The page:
It was working with WWF in this capacity that led to the fund being launched and, in the year since, while Finance Earth has encountered some frustrations, some promising changes in attitudes towards impact investment have been detected.

“There’s a lot of interest in making environmentally impactful investment. But for big institutions to do it they are going to have to change the way they think about investment, which won’t happen overnight. Our work has been as much about education as it is about fundraising, but every now and then you come across one of these institutions that has started to behave differently, so there are glimmers of hope,” says Millest.

“We’re talking to an insurance company with several billion pounds in assets. They did a strategic review to consider how they could make more impact investments and rather than just dipping their toe in around the margins by putting a bit of capital into some public equity sustainability fund – which doesn’t necessarily achieve meaningful impact – they’ve carved out a small proportion of their assets for targeted impact investments. They know they’re going to have to make investments that feel uncomfortable, that might have more risk, they might have lower returns than they’re used to. But they will be more impactful. So we’re talking to that team about potentially being their second ever impact investment,” she explains.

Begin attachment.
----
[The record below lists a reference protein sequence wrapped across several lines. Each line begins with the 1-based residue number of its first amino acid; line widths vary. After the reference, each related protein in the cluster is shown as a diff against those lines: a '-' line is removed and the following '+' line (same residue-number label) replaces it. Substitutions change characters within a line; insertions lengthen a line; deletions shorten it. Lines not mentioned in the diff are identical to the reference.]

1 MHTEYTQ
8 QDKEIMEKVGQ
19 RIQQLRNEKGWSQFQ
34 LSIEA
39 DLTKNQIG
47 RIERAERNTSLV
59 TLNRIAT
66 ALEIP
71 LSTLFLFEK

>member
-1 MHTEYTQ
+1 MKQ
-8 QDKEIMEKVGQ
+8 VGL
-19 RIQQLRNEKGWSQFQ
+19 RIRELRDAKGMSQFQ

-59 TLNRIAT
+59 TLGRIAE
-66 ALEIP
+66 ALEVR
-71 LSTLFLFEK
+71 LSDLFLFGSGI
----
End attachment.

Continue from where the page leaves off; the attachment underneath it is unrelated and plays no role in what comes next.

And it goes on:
The Ocean Recovery Trust

A unique design feature of the fund is that a percentage of Finance Earth’s fees are reinvested in a charitable organisation – the Ocean Recovery Trust. Both a percentage of the management fee and the performance fee will be donated.

Mussels growing on a rope
A percentage of Finance Earth's fees will be reinvested into the Ocean Recovery Trust, a charitable organisation